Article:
So, what are we supposed to say and how are we to say it?
Answering the second part first, consider what Jesus and James said: “But let your statement be, ‘Yes, yes’ or “No, no; anything beyond this is evil.” (Matt. 5:33-37) and “But above all, my brethren, do not swear, either by heaven or by earth or with any other oath; but your yes is to be yes, and your no, no so that you may not fall under judgment.” (James 5:12)
You might think these passages are just about oath taking before God in some religious ceremony, not normal conversation but it is precisely in regular dialogue that oath taking is prohibited. Saying anything like “I swear on a stack of Bibles that I’m telling the truth” or “As God is my witness what I say is true” or “I swear on my mother’s grave I’m telling the truth” or any other creative appeals have no place in Christian conversation. Why? Because whatever we say, whenever we say it, and to whomever we say it about anything at all is to be trustworthy. This eliminates the need for any invocation of God, graves or Bibles as guarantors of our veracity.
Living in our culture makes this a tall order indeed. Expediency and pragmatism rule conversations so people are inclined to say whatever serves their purpose and advances their cause, from sales to politics. We must admit that none of us is exempt from facing circumstances where speaking the truth might mean losing livelihoods, alienating friends, being rejection by fellow-workers, or even being placed in harm’s way and, consequently, tempted to lie. There are even philosophies suggesting that lying can serve a higher good than truth-telling and in certain circumstances should be preferred. I can only say that loving, serving and obeying Jesus is the highest good and that we are exhorted not to lie (Col. 3:9); this seems to be the sum and substance of the issue. I don’t have the wisdom to decide if there are exceptions. So it seems that the best answer to the second question is this: we are to always speak the truth and do so with love thereby forgoing all types of false and deceptive speech. (Eph. 4:14-16)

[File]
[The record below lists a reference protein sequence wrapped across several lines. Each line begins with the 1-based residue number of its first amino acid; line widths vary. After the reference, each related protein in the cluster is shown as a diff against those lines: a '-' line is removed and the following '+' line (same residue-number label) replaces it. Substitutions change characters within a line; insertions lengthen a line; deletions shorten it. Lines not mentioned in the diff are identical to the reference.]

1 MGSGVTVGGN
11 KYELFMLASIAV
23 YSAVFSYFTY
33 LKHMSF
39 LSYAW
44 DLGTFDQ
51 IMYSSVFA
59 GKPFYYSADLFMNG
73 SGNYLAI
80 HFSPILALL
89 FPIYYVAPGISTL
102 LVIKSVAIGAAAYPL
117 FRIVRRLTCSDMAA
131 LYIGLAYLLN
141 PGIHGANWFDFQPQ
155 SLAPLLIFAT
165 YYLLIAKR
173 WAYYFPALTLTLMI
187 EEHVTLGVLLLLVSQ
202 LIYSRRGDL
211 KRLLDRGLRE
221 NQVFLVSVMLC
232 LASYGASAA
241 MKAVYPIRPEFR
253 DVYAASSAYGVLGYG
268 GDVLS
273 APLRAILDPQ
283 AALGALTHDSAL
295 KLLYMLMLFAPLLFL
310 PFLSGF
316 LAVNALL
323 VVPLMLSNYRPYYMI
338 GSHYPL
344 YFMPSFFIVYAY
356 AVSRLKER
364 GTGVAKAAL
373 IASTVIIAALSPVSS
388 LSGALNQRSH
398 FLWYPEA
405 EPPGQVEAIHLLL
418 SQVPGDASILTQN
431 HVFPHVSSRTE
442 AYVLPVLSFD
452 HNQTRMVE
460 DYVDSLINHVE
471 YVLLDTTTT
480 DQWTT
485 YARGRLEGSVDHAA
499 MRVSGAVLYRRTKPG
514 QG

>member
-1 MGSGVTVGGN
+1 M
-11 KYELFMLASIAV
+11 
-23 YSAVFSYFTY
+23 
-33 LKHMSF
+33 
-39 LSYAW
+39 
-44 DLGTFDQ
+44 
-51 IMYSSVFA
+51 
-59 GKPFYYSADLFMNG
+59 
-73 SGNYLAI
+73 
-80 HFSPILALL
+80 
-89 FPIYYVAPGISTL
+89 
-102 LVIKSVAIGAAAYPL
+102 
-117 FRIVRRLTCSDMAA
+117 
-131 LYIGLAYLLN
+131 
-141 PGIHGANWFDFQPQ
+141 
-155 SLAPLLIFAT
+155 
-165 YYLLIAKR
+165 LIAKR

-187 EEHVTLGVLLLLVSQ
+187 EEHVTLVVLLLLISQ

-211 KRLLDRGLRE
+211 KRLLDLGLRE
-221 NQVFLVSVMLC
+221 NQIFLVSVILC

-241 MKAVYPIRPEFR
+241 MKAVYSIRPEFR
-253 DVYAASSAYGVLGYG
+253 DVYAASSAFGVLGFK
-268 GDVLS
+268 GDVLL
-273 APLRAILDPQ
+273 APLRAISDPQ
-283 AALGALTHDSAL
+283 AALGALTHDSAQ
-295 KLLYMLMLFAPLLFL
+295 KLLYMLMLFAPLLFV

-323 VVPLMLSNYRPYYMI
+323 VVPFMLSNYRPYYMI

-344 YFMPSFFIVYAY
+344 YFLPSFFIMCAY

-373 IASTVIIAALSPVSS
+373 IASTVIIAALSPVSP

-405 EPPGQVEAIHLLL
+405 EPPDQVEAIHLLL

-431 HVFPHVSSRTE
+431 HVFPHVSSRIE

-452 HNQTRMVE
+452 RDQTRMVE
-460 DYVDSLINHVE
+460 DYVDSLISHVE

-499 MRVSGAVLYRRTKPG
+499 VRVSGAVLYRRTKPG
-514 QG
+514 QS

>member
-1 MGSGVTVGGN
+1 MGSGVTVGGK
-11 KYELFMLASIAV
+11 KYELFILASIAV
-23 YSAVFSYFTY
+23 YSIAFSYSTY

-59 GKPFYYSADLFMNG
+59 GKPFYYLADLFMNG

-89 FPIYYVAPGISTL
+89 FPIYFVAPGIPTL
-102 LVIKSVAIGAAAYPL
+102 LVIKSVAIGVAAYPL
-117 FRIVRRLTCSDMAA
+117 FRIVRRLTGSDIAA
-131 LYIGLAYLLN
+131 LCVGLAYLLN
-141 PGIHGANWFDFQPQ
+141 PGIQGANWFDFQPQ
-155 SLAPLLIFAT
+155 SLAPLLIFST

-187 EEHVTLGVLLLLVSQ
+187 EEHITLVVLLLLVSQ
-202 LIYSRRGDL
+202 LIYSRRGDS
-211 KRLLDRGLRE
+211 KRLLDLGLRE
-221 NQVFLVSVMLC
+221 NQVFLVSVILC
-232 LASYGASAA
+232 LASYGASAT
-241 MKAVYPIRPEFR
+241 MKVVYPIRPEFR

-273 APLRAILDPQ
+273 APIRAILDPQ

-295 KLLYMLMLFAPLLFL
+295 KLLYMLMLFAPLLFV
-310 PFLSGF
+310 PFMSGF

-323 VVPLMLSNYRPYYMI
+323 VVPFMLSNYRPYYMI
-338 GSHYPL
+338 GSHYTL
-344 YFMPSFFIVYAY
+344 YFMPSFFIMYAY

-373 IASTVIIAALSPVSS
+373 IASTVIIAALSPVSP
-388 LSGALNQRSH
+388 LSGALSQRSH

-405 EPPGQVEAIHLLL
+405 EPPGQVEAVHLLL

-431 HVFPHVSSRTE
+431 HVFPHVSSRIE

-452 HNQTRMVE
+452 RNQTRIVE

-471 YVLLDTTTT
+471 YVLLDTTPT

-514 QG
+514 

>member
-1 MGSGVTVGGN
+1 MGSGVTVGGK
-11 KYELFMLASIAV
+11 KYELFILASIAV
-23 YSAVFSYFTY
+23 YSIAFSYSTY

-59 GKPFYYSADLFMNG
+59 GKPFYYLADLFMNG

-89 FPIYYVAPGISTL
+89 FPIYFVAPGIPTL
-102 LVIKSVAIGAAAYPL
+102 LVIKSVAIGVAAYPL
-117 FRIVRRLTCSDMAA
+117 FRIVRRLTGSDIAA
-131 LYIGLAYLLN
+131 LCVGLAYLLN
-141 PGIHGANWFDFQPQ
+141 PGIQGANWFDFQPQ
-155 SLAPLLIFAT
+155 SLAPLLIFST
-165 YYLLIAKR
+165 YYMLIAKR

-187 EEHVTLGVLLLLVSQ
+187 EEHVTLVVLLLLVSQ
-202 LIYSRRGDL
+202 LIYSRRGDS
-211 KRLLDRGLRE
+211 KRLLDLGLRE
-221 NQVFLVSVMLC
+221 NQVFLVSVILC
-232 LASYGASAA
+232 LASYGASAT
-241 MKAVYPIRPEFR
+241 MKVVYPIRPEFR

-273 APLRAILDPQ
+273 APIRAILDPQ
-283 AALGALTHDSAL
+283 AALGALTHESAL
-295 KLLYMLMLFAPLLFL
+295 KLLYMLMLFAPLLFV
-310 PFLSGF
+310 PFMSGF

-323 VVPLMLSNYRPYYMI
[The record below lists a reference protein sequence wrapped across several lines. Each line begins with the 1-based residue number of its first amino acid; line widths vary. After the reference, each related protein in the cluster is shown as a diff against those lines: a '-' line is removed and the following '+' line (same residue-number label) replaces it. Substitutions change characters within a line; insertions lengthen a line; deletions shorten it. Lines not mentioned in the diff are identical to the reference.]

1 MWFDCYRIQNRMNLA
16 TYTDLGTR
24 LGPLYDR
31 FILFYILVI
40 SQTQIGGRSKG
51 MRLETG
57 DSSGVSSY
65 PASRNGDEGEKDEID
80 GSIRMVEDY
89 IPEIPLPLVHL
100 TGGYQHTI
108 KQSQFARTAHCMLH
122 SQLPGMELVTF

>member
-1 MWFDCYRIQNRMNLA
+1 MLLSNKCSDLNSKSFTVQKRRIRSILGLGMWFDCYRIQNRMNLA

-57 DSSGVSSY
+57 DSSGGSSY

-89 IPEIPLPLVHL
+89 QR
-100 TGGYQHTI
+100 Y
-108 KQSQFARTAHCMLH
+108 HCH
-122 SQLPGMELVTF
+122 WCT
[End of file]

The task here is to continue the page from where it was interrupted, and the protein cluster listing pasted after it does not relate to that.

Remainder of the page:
Now, regarding the first question posed “what are we supposed to say?” the Bible has many examples, far too many to discuss here so just one will have to do. Particularly apropos to our societies drug and alcohol induced euphoria and escapism, even amongst Christians who struggle with such things, is Ephesians 5:18-21. We are instructed to “not be drunk with wine, which is dissipation (read reckless living and/or debauchery), but be filled with the Spirit speaking to one another in psalms, hymns and spiritual songs, singing and making melody in your heart to the Lord, giving thanks always for all things…”. This is, indeed, elevated conversation that not even the most educated and sophisticated in the politest of conversations can hope to match.
I think it significant that being filled with the Spirit and speaking are closely associated here. Recall from the previous post that speech is self-revelation and self-definition; it is who I am and what I mean. When we speak we create an environment, a kind of world in fact, in which all who hear our words are affected, for good or for ill. The environment we create when filled with the Spirit is filled with joy, praise, laughter, encouragement, and thanksgiving for all things which sets Christian conversation apart from all others. When filled with the Spirit, we can be thankful, always thankful (not just when the mood strikes us) for all things (not just those that suit us. This is especially important because an attitude of thanklessness describes an entire world rejecting any knowledge of God and in unparalleled hubris falling into idolatry. (Romans 1:21-23) Unlike the world, Christians acknowledge God as creator and sustainer of all things and thank Him for His gifts including existence itself. Speaking thankfulness (it is important to say it, not just think it for it is a witness to those still in darkness) for all things in our conversations reveals the stunning reversal of humanities hubris through God’s redemptive work.
The question for all of us, then, is what kind of ‘world’ do we create when we talk to others? Is it a world filled with condemnation, vulgarity, and darkness or one filled with grace, love, compassion, wisdom and truth? Is it a world people are drawn towards or repelled by? Is it a world Jesus would feel comfortable in or be embarrassed? I’ve asked myself these questions and consequently I’m much more attentive to my wagging tongue and what it’s saying.